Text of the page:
After a threat was made to a U.S. plant safety inspector received, the U.S. has suspended all imports of Mexican avocados.
This Saturday before the Super Bowl, temporary suspension was officially confirmed, when it is usually the biggest time of the year to sell the product. Avocado exports were the victims of drug cartel turf battles and extortion of avocado growers.
Last time the U.S. lifted a ban on Mexican avocados was in 1997, and the ban was placed in 1914 to prevent all of the diseases and pests. Since avocados also grow in the United States, the inspectors always make sure to check the exported avocados so they don’t carry diseases that can get onto U.S. crops.
“U.S. health authorities…made the decision after one of their officials, who was carrying out inspections in Uruapan, Michoacan, received a threatening message on his official cellphone,” the department officially said. Michoacan is the only state in Mexico that has they authority to export to the United States. This is not the first incident in Michoacan. In 2019, Department of Agriculture inspectors were “directly threatened”. In 2020, a Mexican employee working for APHIS (Animal and Plant Health Inspection Service) was killed in Tijuana. According the Mexican officials the man was mistaken for a policeman by drug traffickers.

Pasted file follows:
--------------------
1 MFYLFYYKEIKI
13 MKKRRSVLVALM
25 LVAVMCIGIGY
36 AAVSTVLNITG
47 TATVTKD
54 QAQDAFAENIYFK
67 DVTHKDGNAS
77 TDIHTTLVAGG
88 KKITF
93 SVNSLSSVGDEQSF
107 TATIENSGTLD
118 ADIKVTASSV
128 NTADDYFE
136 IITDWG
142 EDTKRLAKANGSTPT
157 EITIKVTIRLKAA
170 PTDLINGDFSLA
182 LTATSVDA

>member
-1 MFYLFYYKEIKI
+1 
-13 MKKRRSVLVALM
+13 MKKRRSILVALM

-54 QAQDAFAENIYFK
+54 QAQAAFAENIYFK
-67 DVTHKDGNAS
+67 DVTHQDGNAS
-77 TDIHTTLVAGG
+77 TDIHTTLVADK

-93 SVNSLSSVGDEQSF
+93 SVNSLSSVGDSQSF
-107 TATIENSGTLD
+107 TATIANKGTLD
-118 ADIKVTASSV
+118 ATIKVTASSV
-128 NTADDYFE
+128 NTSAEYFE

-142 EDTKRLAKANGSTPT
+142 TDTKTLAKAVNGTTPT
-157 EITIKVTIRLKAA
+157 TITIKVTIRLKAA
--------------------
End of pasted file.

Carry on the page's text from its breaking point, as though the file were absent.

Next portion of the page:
“Facilitating the export of Mexican avocados to the U.S. and guaranteeing the safety of our agricultural inspection personnel go hand in hand”, this was the U.S. embassy’s response. “We are working with the Mexican government to guarantee security conditions that would allow our personnel in Michoacan to resume operations.”
Photo Cred: Daniel Becerril / Reuters